Edit: I just had a look at the 'Artisan bread in 5 mins a day' recipe and that calls for about 1.7% instant yeast (although the flour measurements are in cups so it's hard to know exactly). Is it possible that I have to increase the amount of yeast? Reinhard's recipe does specifically call for overnight fermentation in the fridge and that uses 0.9% yeast which is slightly more, but not much more the 0.7% I used.

idaveindy's picture
idaveindy

"So what am I doing wrong?"

You're using a high bran flour with a recipe that specifies white flour.

You would have better results if you changed your flour to match the recipe, or switched to a recipe that calls for high bran flour.

1050 flour is 1.05% ash, so it's somewhere between 85% to 90% whole wheat.

White flour (American AP flour, and American bread flour) is .50 to .55% ash.  Whole wheat flour is 1.6% ash.

Whole wheat flour and high bran flour ferment faster than white flour. So if you follow instructions for a white flour recipe, it will over-ferment.

Good luck, amigo. And bon appétit.

Andeee's picture
Andeee

Ok, fair point. Perhaps my question is better put as 'how can I adapt the recipe?' Given that rising it on the counter gives a good bread, using the same times given in the recipe, I assume that the over-fermentation happens in the fridge, so perhaps I should put it in straight after working the dough and/or lower the amount of yeast. Am I heading in the right direction?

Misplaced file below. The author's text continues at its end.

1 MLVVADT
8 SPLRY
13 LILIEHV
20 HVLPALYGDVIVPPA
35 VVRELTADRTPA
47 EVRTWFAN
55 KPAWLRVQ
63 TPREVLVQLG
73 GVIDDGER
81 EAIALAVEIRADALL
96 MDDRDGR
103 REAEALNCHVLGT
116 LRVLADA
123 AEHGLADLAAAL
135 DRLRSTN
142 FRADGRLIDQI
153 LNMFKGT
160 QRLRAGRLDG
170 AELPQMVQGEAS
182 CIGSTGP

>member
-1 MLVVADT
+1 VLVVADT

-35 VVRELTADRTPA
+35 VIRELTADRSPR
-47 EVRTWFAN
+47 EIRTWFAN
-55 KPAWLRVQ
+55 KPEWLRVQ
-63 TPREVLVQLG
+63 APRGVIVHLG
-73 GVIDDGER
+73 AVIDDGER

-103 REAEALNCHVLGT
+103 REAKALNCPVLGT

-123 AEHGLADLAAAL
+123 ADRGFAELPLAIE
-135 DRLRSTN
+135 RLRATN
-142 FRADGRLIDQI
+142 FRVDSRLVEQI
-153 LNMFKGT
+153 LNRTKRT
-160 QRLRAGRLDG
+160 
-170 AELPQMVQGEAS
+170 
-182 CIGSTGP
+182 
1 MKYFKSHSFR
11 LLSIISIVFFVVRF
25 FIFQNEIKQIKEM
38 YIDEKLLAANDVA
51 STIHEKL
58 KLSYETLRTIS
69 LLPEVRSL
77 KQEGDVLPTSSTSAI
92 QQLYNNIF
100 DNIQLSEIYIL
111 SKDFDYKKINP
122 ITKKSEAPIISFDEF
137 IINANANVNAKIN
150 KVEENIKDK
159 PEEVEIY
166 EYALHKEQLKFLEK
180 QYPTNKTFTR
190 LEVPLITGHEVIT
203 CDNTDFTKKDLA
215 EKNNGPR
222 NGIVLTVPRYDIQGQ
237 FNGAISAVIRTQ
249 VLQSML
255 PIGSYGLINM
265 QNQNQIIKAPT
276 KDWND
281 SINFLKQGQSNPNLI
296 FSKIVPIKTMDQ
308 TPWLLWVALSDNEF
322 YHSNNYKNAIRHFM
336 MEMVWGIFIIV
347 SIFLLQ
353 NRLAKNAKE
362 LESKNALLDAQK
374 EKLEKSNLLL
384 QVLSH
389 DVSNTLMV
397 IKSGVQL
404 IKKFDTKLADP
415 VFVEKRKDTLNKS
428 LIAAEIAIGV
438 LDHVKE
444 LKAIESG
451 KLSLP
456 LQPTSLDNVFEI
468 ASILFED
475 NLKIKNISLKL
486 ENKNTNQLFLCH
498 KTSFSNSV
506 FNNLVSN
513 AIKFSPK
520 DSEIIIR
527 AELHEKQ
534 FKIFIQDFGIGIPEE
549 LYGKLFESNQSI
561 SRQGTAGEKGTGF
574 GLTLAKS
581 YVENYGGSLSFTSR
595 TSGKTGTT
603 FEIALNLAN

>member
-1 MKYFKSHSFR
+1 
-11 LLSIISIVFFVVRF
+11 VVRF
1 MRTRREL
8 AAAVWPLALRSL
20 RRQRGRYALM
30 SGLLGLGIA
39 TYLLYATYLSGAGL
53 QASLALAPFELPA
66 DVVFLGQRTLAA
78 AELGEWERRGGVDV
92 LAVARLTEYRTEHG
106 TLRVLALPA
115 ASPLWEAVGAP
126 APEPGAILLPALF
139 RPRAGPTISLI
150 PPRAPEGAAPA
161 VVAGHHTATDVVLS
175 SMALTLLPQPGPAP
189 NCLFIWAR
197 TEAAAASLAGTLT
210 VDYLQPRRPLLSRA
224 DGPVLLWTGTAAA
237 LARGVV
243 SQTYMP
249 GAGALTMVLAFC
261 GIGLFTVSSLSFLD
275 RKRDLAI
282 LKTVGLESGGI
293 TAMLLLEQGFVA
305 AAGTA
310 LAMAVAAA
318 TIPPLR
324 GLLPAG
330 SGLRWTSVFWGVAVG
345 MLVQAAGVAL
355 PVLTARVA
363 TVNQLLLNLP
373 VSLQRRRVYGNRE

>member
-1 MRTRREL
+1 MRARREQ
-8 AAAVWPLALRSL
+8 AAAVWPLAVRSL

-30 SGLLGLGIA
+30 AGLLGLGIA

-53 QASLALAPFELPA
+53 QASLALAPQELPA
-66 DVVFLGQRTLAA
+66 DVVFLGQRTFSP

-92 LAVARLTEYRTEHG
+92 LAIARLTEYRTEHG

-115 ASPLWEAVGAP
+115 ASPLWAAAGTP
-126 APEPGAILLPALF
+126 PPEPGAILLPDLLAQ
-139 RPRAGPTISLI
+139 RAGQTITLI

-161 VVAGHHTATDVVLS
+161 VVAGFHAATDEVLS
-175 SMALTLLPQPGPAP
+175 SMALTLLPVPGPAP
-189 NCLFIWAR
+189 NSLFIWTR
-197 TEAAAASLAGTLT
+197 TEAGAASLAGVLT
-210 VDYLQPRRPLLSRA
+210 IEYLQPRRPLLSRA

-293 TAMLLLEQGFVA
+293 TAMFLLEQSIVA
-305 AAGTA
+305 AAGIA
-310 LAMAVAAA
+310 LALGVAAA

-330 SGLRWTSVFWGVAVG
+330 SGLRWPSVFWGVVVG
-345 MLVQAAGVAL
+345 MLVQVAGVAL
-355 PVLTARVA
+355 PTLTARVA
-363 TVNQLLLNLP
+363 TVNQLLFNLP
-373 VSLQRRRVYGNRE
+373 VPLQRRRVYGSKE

Also, where's a good place to start learning about this stuff more deeply?

Rock's picture
Rock

What idaveindy says makes sense, but I can't comment on the flour, since I've never used it. 

I would recommend Jeffrey Hamelman's "Bread: A Baker's Book of Techniques and Recipes " for a clearer understanding of how bread ingredients work together. https://www.amazon.com/Bread-Bakers-Book-Techniques-Recipes/dp/1118132718

Dave

 

Andeee's picture
Andeee

Thanks! I'll take a look

idaveindy's picture
idaveindy

"How to adapt?"

When you make such a big change in the ingredients, you're not adapting... you're inventing a whole new recipe.

"Also, where's a good place to start learning about this stuff more deeply?"

I learned some by studying the cookbooks, comparing white flour recipes to high bran recipes. By comparing, you see how white flour is treated differently than flour with more bran.  I also read a lot of posts on this web site, picking up a little bit at a time.

You also learn by experimenting, trial and error. and in that manner you have to learn:

- what is over fermented.